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Italian Actor Riccardo Scamarcio Would Rather Produce

Think of heartthrob Riccardo Scamarcio as the Matt Damon or George Clooney of Italian actors — one who isn’t averse to taking time out of his shooting schedule to take on production duties for a project he’s passionate about making.

In fact, Scamarcio, who plays a mad Italian chef alongside Bradley Cooper in the upcoming untitled John Wells project being produced by Harvey Weinstein, has rather embraced switching hats, and his batting average isn’t bad. Euthanasia-themed “Honey” (Miele), the directorial debut of his companion, actress Valeria Golino, was sold widely by Paris-based Cite Films, including to Emerging Pictures in the U.S., where it earned positive reviews last year. “The Obscene Life,” a sex, drugs and solitude drama by Renato De Maria, which Scamarcio co-produced, debuted at last year’s Venice Film Festival. And experimental docu “L’Uomo doppio,” by Italian visual artist Cosimo Terlizzi, bowed at the Turin fest. Now Scamarcio is shepherding Terlizzi’s next project, “Day.”

“With Miele, which was really my initiation, I had a constant, very concrete role as a producer, to the point where I had to interrupt my acting activity,” Scamarcio says. “There was a bit of a gap, and I suffered a lot because of it. But I understood a lot of things about the mechanisms of the film industry in Italy and Europe, and I realized that I like the challenge.”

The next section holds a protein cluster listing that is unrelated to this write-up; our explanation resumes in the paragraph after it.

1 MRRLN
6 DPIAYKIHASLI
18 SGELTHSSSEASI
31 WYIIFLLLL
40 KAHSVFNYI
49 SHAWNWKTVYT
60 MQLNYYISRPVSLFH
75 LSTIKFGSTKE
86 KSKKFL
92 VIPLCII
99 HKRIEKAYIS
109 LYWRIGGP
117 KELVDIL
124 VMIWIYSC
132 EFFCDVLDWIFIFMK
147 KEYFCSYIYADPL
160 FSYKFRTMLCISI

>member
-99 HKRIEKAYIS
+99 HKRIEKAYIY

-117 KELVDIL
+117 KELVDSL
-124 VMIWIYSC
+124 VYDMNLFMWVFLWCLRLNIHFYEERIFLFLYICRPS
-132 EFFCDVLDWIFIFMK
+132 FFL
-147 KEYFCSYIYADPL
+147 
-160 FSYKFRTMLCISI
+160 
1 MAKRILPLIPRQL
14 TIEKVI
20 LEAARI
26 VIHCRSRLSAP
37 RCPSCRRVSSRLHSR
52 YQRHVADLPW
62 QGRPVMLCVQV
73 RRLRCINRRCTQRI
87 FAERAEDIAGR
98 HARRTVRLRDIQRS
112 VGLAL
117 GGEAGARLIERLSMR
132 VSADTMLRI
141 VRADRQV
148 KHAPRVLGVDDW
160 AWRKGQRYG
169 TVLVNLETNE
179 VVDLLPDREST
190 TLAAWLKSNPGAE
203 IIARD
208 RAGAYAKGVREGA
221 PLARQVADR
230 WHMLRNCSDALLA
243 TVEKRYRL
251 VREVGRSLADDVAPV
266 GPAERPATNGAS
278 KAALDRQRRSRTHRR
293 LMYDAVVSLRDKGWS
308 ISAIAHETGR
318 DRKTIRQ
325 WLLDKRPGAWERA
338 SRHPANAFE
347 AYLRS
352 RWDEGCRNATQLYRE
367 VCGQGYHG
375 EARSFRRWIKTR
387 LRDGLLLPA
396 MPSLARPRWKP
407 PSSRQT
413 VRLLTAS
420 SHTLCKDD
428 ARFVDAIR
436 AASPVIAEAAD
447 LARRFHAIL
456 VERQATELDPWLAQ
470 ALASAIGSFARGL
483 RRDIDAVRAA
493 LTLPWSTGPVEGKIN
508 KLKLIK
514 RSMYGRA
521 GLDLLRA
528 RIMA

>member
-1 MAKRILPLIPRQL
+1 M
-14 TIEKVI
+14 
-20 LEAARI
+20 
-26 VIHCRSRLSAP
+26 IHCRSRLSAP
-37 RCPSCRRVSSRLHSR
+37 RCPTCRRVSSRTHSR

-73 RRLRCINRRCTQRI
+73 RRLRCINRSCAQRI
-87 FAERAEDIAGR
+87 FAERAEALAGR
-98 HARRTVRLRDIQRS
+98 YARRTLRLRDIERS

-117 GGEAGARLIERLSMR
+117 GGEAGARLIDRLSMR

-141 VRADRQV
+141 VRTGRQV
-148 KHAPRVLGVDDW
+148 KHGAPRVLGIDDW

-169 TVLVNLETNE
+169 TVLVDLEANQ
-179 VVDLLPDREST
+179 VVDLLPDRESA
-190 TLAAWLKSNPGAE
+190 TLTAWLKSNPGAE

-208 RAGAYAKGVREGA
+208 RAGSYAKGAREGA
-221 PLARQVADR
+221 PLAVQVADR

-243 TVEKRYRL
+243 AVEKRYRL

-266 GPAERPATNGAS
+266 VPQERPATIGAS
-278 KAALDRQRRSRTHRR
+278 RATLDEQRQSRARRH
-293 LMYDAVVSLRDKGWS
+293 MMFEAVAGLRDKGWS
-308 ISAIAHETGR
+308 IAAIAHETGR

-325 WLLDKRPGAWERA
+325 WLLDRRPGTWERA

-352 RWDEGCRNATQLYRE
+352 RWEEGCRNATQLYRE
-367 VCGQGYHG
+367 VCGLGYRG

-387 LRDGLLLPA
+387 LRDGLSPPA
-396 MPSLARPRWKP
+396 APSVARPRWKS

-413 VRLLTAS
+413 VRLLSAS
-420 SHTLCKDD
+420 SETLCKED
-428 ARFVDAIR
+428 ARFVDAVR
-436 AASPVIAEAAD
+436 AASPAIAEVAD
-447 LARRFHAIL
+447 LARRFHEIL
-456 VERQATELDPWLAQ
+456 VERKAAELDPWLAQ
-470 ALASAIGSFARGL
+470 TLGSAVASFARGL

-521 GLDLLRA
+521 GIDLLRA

Next in the pipeline of his Buena Onda shingle, co-founded in 2008 with Golino and Viola Prestieri (“The Great Beauty”), is “Pericle il Nero” (“Pericles the Black Man”), based on the eponymous Italo cult novel by Giuseppe Ferrandino, published in France by Gallimard’s Noir imprint.

It’s a long-gestating pic that Abel Ferrara had been attached to direct in 2007. After Ferrara fell out, Scamarcio pursued the book rights. Now the film is on track to shoot this year, with Stefano Mordini (2012 teen drama “Steel”) set to helm. Scamarcio will play Pericles, a hitman who, after meeting a woman, gains the self-awareness to try to gain his freedom from the mob world. The book’s Italo setting is being transposed to Brussels. Buena Onda is producing along with RAI Cinema and French and Belgian partners.

“As an actor, I can make movies that are mere entertainment,” says Scamarcio, whose career was launched by hit teen romancer “Three Steps Over Heaven.” “But as a producer, frankly, at the moment, I’m not interested in that.”

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